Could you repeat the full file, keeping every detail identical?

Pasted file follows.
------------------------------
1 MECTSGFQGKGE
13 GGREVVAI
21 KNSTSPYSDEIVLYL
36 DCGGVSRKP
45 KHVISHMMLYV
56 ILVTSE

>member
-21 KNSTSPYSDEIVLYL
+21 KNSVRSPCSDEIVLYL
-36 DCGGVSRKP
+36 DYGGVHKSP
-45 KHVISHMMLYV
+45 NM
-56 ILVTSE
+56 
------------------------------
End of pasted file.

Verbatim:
1 MECTSGFQGKGE
13 GGREVVAI
21 KNSTSPYSDEIVLYL
36 DCGGVSRKP
45 KHVISHMMLYV
56 ILVTSE

>member
-21 KNSTSPYSDEIVLYL
+21 KNSVRSPCSDEIVLYL
-36 DCGGVSRKP
+36 DYGGVHKSP
-45 KHVISHMMLYV
+45 NM
-56 ILVTSE
+56 